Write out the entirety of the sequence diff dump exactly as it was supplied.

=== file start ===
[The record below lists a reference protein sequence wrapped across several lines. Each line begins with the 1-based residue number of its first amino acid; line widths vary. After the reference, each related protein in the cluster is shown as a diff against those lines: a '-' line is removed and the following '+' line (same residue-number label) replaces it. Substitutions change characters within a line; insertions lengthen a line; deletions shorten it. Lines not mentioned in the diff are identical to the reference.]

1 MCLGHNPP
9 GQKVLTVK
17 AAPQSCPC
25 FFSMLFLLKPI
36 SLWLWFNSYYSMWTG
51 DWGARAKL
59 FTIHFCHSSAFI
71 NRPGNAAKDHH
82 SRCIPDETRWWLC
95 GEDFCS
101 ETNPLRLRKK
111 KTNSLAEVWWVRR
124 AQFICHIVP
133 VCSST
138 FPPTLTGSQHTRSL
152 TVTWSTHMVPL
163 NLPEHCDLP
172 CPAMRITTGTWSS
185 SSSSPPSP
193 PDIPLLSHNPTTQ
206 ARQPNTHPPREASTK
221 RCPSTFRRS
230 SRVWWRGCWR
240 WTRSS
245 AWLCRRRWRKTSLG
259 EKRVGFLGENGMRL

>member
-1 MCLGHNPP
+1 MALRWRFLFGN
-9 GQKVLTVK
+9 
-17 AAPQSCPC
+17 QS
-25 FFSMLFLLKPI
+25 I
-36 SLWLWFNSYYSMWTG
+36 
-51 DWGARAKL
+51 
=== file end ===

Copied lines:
[The record below lists a reference protein sequence wrapped across several lines. Each line begins with the 1-based residue number of its first amino acid; line widths vary. After the reference, each related protein in the cluster is shown as a diff against those lines: a '-' line is removed and the following '+' line (same residue-number label) replaces it. Substitutions change characters within a line; insertions lengthen a line; deletions shorten it. Lines not mentioned in the diff are identical to the reference.]

1 MCLGHNPP
9 GQKVLTVK
17 AAPQSCPC
25 FFSMLFLLKPI
36 SLWLWFNSYYSMWTG
51 DWGARAKL
59 FTIHFCHSSAFI
71 NRPGNAAKDHH
82 SRCIPDETRWWLC
95 GEDFCS
101 ETNPLRLRKK
111 KTNSLAEVWWVRR
124 AQFICHIVP
133 VCSST
138 FPPTLTGSQHTRSL
152 TVTWSTHMVPL
163 NLPEHCDLP
172 CPAMRITTGTWSS
185 SSSSPPSP
193 PDIPLLSHNPTTQ
206 ARQPNTHPPREASTK
221 RCPSTFRRS
230 SRVWWRGCWR
240 WTRSS
245 AWLCRRRWRKTSLG
259 EKRVGFLGENGMRL

>member
-1 MCLGHNPP
+1 MALRWRFLFGN
-9 GQKVLTVK
+9 
-17 AAPQSCPC
+17 QS
-25 FFSMLFLLKPI
+25 I
-36 SLWLWFNSYYSMWTG
+36 
-51 DWGARAKL
+51 